One thing that I have learned about blogging is that it is a beautiful way to see your growth over time. Bill Ferriter, both a friend and a colleague I look up to, recently wrote a post titled, “Maybe There IS Some Value in Graphic Novels?“, Where he shows a change in attitude toward a practice in education where he once shared an opposite viewpoint. It is great to be able to see the documentation of your growth and focus of thinking in one space.
As I was talking to a group of educators this past week, I shared that if you do not look back at the beginning of your career with a little bit of embarrassment, you should be concerned that you haven’t grown. No matter how great you were when you started, you should be better now. Learning, not only teaching, is part of the job.
So to share a little bit of my learning over the year, I wanted to highlight five posts that were read the most from my blog in 2017. This is an archive for my learning as well as an opportunity to share with others. It also shows where my focus was as I wrote. Here are some of the posts from the year that seemed to connect most with the people reading this blog:
- “5 Questions to Ask Your Students To Start the School Year” – This post was meant to be a simple way to get to know your students in a way that would serve them throughout the year. Focusing on finding out student strengths and belief of what success means, would be a great way to tap into the passion of the students. This post is a reminder for me that if we learn about our students and focus on empowering them, we create conditions where the student will eventually not need us to be successful, which is an essential point of education.
- “Some of the Worst Advice You Will Ever Get as an Educator” – Early in my career (and based on the reaction to the post, I am not the only one), I was advised to “not smile until after Christmas.” Although it is crucial to determine routines in the classroom, it is also crucial to do it with kindness and caring. Having high expectations for your students can be done through building relationships; the two are not mutually exclusive.
- “4 Ways To Not Let Others Dim Your Light” – I will admit that I wrote this post for myself as much as I did for anyone else. As in any profession, there can be a lot of negativity in education, and sometimes comes from a place where some are frustrated seeing others succeed. A reminder…You are not in education to make your colleagues feel comfortable. You are there to make a difference. If that makes someone feel uncomfortable, that is when I put it into the “YP” category; “your problem” not mine. Keep shining brightly.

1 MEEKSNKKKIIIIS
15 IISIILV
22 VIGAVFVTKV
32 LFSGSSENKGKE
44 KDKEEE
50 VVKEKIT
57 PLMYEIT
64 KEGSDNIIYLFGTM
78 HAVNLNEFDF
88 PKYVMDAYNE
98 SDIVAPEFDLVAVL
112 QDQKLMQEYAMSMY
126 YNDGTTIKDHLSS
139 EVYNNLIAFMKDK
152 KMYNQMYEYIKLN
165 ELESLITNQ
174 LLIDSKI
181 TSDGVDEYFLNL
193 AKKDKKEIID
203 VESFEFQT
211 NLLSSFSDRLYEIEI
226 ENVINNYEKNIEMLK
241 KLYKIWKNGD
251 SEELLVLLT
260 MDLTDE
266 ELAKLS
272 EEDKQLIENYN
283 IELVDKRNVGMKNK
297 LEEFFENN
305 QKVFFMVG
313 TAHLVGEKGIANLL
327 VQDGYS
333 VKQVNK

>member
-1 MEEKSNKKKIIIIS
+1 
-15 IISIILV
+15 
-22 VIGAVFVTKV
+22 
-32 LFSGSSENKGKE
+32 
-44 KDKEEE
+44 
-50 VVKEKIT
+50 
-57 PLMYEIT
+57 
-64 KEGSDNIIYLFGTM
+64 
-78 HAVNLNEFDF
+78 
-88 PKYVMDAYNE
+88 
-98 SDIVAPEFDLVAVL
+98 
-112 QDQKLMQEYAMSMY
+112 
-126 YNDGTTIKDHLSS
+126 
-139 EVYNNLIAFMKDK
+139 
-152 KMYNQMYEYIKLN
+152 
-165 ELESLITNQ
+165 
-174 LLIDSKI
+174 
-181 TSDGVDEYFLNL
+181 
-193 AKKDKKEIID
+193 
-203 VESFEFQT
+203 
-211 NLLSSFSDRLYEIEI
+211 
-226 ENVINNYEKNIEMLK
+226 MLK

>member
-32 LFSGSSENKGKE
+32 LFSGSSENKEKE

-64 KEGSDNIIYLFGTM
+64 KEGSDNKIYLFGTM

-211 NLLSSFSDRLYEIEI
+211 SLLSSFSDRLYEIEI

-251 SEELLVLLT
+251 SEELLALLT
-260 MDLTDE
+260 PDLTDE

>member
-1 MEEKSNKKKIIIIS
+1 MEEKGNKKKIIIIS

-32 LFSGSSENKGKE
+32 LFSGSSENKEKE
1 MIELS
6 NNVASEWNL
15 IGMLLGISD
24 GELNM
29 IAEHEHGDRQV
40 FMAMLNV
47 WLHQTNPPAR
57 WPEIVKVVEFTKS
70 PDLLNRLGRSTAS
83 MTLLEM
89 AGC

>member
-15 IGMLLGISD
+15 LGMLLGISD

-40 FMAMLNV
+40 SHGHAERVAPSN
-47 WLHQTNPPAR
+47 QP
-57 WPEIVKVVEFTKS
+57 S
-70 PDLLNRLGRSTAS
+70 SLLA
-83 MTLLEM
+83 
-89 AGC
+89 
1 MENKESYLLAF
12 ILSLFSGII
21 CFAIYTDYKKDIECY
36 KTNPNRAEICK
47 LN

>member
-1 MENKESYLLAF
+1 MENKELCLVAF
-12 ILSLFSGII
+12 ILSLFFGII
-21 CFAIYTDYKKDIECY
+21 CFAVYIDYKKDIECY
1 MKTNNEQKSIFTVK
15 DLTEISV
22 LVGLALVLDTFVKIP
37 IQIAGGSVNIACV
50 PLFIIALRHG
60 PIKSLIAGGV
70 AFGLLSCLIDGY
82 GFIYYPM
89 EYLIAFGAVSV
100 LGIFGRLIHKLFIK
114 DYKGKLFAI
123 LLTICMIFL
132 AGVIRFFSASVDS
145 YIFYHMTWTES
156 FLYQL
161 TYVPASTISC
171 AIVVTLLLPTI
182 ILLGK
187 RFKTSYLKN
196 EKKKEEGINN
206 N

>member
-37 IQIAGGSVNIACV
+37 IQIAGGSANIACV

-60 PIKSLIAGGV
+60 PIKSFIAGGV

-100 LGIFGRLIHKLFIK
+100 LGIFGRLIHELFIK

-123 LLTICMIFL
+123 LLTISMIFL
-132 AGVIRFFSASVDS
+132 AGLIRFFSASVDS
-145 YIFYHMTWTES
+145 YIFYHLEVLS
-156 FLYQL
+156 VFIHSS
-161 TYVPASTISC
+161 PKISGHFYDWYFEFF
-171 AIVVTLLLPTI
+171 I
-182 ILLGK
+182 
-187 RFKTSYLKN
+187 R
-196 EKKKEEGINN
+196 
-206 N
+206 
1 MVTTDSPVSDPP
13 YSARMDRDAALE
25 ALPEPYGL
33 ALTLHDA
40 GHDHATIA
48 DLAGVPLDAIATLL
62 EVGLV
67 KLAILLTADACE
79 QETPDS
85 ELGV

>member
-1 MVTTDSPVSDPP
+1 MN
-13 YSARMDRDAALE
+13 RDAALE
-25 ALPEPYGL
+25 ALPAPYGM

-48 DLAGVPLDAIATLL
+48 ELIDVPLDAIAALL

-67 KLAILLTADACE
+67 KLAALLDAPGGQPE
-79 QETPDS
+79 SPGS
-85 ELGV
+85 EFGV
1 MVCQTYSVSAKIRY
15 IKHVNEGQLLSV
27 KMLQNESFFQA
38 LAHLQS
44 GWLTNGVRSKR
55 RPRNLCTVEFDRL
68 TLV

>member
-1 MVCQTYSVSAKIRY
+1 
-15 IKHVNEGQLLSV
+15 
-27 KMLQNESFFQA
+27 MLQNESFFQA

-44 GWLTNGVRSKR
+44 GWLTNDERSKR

- “3 Misconceptions About Innovation in Education” – Innovation is something that I have had a major focus on in the last few years. It seems to be a word that is used all over the education world, but often in an incorrect manner. It is important that when the word “innovation” is used in the context of education, we challenge it so that it stays meaningful and does not become something we simply “say” but we continue to “do.”
- “You Are Not a Number” and “From “Data-Driven” to “Evidence-Informed”– I put these two posts together because their theme is obviously connected. No educator jumped into the profession so they could “test kids”; we became educators to trajectories. As systems become more focused on data, don’t forget that you can use data (more importantly evidence) to help a student, but it should never be used to define them.
As I look at this list, I have seen that as I have had more of a focus on my own mental and physical health this year, my posts have focused a lot more on the social-emotional well-being of students and educators alike. I really appreciate all of the people who have taken the time to read and comment on what I have shared this year, and hope that this new year coming up is one where you continue to find your own success, whatever that may look like.
Source: George Couros